So, what is the answer?
After having listened to many time management, project management, productivity, being exceptional, being creative, finding your purpose and a range of other good advice books, my conclusion is that no-one has the answer. There is no magic wand or one thing that can radically transform the outcome. In my opinion, it is a constant process of changing small things that over time have an impact. It is about getting to know yourself, understanding how you change and grow, and what that means for how you manage your time and what you get out of it.
What is working for me?
I am finding that taking things away and the continuous process of decluttering my mind, my space and calendar is just as important as adding to or improving something. You also have to know when something is not adding value. It is like a dying leaf on a plant, it just drains the rest of the plant from nourishment that could have been better used elsewhere.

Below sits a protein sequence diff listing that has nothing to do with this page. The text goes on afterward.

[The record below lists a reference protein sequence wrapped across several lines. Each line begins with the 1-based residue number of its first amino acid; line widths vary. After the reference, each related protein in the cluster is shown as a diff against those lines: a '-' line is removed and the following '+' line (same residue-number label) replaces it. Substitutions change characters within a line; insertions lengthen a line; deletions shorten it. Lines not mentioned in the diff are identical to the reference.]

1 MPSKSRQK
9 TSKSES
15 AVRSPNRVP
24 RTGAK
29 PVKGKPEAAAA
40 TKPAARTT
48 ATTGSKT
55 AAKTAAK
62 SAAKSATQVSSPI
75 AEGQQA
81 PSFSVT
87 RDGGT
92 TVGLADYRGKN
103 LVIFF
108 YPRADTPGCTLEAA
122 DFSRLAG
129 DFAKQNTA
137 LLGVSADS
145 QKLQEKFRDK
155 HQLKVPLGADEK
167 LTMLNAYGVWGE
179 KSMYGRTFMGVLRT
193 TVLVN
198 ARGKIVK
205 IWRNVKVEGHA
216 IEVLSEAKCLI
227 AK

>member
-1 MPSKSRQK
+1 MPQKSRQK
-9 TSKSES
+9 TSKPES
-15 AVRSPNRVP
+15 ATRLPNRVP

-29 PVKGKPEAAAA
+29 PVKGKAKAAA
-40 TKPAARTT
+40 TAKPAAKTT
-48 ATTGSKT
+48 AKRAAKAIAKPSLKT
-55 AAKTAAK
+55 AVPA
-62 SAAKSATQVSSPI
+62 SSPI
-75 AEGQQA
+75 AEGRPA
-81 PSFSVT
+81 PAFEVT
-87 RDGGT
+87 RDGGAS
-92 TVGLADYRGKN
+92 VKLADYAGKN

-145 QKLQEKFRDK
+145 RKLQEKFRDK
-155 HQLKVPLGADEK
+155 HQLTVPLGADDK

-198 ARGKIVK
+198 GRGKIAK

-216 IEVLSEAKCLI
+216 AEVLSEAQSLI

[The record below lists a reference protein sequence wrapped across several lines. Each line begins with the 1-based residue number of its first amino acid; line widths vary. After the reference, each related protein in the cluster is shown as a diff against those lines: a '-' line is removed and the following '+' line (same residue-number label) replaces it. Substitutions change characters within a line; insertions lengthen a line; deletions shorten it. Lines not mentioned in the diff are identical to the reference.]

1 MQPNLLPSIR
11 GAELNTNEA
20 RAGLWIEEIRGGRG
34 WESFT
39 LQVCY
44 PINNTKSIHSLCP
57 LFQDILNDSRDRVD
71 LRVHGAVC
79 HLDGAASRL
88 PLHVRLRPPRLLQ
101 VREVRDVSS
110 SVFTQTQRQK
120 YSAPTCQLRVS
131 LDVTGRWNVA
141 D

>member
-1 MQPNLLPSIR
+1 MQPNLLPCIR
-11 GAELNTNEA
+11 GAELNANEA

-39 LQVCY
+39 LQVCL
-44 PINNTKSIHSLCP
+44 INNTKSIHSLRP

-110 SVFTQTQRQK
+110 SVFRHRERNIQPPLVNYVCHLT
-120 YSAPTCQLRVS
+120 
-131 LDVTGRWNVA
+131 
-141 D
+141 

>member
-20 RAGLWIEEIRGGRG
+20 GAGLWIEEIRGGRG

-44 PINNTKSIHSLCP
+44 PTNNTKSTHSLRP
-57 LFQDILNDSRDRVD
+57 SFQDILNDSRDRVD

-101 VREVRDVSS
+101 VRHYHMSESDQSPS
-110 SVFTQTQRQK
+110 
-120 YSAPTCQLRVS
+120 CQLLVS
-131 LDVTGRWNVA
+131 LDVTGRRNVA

Understand what gives you energy
You also need to understand what gives you energy. This is just as important as understanding what drains you. What gives us energy is often the very reason we start to do something, like I did with interior design, and then this becomes the very thing we have the least time to do because are so busy with the supporting activities like project management, business management, marketing that allow us to commoditise our core purpose.
The importance of points of crisis